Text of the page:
serest

sere

1 [seer]
adjective
dry; withered.
Also, sear.


Origin:
before 900; Middle English seer(e), Old English sēar; see sear1


arid, parched, desiccated, wizened.
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Based on the Random House Dictionary, © Random House, Inc. 2014.
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World English Dictionary
sere or sear1 (sɪə)
 
adj
1.  archaic dried up or withered
 
vb, —n
2.  a rare spelling of sear
 
[Old English sēar; see sear1]
 
sear or sear1
 
adj
 
vb, —n
 
[Old English sēar; see sear1]

sere2 (sɪə)
 
n
the series of changes occurring in the ecological succession of a particular community
 
[C20: from series]

Collins English Dictionary - Complete & Unabridged 10th Edition
2009 © William Collins Sons & Co. Ltd. 1979, 1986 © HarperCollins
Publishers 1998, 2000, 2003, 2005, 2006, 2007, 2009
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Etymonline
Word Origin & History

sere
O.E. sear "dried up, withered," from P.Gmc. *sauzas (cf. M.L.G. sor, Du. zoor), from PIE base *saus- (cf. Skt. susyati "dries, withers;" O.Pers. uka- "dry" (adj.), "land" (n.); Avestan huka- "dry;" L. sudus "dry"). A good word now relegated to bad poetry. Related to sear. Sere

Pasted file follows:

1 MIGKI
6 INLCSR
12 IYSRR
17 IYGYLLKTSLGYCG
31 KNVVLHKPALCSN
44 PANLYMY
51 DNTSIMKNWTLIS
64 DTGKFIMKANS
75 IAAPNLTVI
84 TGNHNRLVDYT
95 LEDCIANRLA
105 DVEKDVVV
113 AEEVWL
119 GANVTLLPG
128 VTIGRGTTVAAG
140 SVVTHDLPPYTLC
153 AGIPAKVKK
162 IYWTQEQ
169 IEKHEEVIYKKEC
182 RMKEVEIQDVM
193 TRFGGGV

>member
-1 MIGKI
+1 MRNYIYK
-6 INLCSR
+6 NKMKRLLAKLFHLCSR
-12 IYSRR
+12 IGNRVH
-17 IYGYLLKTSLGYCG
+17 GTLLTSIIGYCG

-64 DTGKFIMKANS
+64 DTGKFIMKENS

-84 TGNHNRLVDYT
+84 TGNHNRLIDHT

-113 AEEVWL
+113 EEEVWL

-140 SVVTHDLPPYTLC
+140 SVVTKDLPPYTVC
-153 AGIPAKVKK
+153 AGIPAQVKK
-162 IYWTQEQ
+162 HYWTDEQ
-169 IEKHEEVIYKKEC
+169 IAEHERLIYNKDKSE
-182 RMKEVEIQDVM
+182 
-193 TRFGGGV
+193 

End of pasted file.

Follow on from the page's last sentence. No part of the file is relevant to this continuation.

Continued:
month was an old name for "August."
Online Etymology Dictionary, © 2010 Douglas Harper
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American Heritage
Science Dictionary
sere   (sîr)  Pronunciation Key 
The entire sequence of ecological communities successively occupying an area from the initial stage to the climax community. See more at succession.
The American Heritage® Science Dictionary
Copyright © 2002. Published by Houghton Mifflin. All rights reserved.
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American Heritage
Abbreviations & Acronyms
SERE
survival, evasion, resistance, escape
The American Heritage® Abbreviations Dictionary, Third Edition
Copyright © 2005 by Houghton Mifflin Company.
Published by Houghton Mifflin Company. All rights reserved.
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